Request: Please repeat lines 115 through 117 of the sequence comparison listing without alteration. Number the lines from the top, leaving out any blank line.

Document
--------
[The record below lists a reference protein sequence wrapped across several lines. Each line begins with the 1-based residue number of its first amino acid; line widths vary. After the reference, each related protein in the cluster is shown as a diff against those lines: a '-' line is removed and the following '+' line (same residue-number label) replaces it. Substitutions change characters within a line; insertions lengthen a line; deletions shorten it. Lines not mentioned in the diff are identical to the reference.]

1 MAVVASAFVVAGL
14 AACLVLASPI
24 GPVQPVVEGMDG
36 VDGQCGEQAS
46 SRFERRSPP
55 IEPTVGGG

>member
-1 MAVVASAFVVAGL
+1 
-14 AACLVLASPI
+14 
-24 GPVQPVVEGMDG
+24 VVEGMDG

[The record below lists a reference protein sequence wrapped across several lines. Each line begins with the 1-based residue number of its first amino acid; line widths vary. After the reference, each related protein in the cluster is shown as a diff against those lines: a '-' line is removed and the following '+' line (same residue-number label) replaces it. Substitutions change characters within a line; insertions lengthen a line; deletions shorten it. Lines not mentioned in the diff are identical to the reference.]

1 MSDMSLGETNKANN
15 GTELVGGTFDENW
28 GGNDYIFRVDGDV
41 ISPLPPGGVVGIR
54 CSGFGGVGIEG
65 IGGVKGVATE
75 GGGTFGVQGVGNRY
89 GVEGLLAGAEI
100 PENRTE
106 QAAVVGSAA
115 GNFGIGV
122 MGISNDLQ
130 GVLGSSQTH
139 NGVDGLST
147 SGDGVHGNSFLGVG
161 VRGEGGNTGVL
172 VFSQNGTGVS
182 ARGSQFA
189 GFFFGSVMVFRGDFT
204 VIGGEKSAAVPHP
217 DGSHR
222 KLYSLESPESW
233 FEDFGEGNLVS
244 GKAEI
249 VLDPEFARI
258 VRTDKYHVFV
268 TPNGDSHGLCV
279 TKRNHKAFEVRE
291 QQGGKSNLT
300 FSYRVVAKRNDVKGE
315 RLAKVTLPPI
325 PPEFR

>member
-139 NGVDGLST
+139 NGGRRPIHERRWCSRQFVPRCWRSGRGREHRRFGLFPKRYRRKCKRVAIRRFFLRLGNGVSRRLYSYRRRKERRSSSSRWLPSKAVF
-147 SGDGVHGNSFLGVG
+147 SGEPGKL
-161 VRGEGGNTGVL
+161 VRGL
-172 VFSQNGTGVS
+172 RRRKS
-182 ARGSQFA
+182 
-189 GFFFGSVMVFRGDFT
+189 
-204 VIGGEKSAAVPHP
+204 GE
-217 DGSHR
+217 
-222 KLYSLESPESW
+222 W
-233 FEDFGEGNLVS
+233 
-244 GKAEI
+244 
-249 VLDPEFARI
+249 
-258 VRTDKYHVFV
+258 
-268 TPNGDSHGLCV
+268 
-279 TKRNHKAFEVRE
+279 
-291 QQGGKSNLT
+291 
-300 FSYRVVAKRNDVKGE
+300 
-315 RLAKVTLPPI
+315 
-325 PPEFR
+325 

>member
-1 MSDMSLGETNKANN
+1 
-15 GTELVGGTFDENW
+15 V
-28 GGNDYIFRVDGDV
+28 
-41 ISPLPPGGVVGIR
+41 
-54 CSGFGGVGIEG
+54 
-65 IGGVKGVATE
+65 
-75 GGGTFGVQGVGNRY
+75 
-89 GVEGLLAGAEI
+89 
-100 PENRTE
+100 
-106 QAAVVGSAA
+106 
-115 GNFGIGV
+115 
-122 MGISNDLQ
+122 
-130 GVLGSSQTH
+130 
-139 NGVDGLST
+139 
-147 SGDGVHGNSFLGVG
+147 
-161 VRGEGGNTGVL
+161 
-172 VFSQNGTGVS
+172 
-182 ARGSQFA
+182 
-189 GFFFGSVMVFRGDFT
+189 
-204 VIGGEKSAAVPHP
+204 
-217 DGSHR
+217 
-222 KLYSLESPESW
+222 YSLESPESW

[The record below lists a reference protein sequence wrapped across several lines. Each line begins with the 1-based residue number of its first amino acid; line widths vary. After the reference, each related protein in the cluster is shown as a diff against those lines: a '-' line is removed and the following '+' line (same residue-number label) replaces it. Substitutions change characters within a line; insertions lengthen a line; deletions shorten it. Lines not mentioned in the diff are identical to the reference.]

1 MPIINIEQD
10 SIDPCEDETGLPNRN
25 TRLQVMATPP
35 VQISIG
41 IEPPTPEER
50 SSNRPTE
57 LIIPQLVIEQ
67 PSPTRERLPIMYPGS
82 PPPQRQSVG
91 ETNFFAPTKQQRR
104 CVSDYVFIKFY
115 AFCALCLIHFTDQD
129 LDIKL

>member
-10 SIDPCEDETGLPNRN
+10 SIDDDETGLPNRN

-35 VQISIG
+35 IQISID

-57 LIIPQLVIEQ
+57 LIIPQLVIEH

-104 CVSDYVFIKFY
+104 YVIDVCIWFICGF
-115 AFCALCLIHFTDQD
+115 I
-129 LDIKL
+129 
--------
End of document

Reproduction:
+139 
-147 SGDGVHGNSFLGVG
+147 